(Vatican Radio) Christian communities in Mali are increasingly becoming targets of extremists and Jihadists says Fr. Edmond Dembelé, Secretary General of the Bishops' Conference of Mali. This is according to the Vatican newspaper, L’Osservatore Romano.
According to the Malian Secretary-General, in Mopti Diocese, in the central-north of the country, three Catholic Churches were visited and threatened by Jihadists who prevented the faithful from gathering to pray. The faithful were given orders not to ring Church bells. The extremists also destroyed Church property and sacred objects.
L’Osservatore Romano quotes Agenzia Fides as saying, in the village of Dobara, some armed men forced open the door of the Church took crucifixes, sacred images and statue of the Virgin Mary and burned them in the churchyard. Earlier in the village of Bodwal, some Christians were forced out from the place of worship by armed men who threatened them, saying they would kill them if they ever prayed again in that Church.
“What we are concerned about is that these groups have so far not targeted Christians specifically. The situation has changed in the last few months, and for this reason, we have launched the alarm," Fr. Dembelé.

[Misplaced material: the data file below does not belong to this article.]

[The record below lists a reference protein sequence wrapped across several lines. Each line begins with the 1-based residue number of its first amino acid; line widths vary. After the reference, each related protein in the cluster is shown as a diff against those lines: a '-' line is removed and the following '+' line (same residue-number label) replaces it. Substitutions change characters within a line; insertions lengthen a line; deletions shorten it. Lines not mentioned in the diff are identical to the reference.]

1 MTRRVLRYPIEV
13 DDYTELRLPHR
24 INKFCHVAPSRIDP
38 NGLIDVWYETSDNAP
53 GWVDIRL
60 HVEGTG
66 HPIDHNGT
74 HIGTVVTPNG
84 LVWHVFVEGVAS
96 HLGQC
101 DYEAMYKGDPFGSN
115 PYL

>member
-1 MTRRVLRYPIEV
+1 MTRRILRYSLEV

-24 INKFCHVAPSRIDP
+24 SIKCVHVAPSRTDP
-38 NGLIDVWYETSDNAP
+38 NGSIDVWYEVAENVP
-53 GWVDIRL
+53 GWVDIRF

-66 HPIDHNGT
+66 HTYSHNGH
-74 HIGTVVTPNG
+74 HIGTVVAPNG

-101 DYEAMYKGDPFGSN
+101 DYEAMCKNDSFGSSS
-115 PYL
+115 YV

The menacing presence of Jihadist groups is growing in southern Mali, previously spared much of the violence prevalent in the north. The abduction of Sr. Gloria Cecilia Narváez Argoti, of Colombian origin, of the congregation of the Franciscan Sisters of Mary Immaculate, seems to have been a turning point.
Sister Cecilia was abducted in Karangasso, Koutiala. Karangasso is part of an area that was previously of no interest to the Jihadists. About the fate of Sister Cecilia, Fr. Dembélé says, "Unfortunately we have no news, and we have no contact with her kidnappers."
A 2015 Mali peace accord signed by separatists and all parties to the armed crisis which started in 2012 is failing to take hold. The country has been in a crisis ever since rebels declared the independence of northern Mali (Azawad). According to the International Crisis Group, Mali’s instability is now affecting countries of the Sahel. It is spilling over into Burkina Faso and spreading to Niger and even to Senegal.
(Vatican Radio, English Africa Service)